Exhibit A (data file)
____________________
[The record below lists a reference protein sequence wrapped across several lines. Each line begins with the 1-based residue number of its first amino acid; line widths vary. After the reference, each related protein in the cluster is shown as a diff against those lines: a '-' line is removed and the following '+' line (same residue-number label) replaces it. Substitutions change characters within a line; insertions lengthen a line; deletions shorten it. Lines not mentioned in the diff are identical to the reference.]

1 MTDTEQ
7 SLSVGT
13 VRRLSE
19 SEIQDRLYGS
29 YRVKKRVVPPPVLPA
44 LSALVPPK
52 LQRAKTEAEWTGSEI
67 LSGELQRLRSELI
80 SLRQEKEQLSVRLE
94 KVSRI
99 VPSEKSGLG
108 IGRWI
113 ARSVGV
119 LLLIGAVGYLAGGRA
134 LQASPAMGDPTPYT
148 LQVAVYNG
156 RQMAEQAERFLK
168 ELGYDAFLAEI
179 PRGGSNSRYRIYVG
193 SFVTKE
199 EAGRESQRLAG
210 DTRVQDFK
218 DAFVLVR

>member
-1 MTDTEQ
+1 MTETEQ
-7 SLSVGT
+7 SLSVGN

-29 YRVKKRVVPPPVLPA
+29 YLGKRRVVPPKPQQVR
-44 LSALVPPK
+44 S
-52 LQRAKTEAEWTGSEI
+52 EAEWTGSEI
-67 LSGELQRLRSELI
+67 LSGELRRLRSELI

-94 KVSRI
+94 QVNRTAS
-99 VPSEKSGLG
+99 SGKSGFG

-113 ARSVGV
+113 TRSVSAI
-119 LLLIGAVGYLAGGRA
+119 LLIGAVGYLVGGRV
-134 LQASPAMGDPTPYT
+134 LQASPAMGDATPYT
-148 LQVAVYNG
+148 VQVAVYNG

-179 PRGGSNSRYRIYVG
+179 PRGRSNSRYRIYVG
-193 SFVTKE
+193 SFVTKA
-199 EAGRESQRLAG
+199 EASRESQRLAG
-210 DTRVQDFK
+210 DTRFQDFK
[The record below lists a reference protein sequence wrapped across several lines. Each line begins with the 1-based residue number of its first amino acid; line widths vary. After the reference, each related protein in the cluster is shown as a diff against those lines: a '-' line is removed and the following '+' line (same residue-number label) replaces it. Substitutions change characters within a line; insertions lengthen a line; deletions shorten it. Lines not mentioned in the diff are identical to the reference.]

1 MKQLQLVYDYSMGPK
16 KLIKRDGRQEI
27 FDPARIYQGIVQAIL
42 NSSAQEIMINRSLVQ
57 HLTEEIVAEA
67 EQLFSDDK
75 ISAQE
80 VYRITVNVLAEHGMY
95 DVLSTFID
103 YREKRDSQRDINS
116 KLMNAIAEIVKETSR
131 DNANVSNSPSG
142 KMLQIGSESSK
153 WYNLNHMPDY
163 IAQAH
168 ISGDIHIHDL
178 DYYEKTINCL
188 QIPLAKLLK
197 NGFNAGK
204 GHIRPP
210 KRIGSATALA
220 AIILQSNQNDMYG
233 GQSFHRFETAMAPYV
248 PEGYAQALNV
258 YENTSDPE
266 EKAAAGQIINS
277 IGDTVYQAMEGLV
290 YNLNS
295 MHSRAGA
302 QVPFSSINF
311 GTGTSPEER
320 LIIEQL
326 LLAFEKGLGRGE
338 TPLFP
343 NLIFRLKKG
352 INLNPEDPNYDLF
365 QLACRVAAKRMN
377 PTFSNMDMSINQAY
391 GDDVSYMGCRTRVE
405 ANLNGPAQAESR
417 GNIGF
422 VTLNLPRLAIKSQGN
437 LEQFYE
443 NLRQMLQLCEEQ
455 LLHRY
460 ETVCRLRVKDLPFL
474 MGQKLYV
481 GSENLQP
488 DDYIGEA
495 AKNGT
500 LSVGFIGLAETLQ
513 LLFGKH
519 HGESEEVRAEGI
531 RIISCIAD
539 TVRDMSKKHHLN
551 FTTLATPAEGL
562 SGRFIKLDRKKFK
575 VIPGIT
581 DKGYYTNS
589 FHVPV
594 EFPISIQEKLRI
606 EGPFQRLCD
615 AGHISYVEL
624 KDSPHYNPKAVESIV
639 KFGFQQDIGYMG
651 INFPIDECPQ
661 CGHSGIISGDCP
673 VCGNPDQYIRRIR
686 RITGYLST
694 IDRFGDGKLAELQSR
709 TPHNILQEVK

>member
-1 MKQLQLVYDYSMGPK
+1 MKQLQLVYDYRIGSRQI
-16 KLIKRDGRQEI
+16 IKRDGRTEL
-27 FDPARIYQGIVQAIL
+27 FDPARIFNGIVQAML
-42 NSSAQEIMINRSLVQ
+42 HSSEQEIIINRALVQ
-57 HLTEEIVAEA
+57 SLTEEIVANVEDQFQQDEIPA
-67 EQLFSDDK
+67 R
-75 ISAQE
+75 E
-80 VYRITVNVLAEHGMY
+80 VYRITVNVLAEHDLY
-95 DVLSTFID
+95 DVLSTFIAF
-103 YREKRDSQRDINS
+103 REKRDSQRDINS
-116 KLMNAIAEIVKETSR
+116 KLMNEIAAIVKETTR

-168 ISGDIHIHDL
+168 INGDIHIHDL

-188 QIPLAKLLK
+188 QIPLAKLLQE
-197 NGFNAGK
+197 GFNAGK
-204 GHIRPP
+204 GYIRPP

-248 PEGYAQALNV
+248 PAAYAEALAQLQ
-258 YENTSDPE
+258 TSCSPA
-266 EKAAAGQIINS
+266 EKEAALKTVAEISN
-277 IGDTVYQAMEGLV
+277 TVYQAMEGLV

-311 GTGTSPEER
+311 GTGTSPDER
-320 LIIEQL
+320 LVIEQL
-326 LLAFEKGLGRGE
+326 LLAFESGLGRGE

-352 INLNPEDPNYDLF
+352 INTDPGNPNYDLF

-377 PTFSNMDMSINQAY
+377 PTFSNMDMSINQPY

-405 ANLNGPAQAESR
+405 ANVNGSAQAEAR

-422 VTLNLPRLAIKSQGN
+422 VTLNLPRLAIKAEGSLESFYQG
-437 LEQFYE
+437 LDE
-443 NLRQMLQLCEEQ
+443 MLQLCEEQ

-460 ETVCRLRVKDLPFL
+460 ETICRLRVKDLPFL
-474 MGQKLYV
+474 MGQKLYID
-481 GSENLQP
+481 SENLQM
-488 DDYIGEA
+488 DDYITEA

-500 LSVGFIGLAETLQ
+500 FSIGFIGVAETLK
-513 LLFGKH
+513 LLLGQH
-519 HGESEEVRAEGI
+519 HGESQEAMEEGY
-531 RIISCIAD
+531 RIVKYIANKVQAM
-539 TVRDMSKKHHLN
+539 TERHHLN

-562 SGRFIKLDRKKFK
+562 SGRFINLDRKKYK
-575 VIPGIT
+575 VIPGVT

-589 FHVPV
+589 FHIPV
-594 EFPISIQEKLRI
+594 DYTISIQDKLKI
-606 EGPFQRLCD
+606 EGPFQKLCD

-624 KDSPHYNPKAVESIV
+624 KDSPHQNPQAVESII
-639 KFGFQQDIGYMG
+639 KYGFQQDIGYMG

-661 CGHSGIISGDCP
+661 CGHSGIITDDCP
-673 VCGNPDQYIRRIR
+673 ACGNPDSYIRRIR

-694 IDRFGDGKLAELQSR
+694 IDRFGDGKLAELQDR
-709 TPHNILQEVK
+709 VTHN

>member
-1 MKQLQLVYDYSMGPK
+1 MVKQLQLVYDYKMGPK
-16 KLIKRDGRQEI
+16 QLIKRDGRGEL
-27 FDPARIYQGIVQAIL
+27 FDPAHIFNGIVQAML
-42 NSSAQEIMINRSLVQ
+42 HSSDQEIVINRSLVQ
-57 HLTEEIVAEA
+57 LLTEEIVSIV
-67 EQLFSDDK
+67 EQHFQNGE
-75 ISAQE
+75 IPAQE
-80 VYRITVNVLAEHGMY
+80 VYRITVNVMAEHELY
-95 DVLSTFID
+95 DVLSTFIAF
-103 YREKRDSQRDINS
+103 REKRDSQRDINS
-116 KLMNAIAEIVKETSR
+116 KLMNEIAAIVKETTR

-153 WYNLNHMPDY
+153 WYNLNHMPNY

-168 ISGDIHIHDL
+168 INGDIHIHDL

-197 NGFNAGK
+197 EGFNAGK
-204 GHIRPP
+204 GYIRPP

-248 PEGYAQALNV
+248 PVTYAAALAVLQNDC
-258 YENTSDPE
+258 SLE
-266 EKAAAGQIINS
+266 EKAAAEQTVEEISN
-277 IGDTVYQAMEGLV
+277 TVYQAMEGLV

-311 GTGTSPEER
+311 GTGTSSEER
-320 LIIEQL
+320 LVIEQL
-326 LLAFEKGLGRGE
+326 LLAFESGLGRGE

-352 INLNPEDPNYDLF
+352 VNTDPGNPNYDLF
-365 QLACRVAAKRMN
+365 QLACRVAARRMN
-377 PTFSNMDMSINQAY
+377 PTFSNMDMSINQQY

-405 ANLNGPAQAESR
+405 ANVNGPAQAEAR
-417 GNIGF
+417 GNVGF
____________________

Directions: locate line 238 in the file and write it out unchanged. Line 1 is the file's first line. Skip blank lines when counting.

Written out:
-67 EQLFSDDK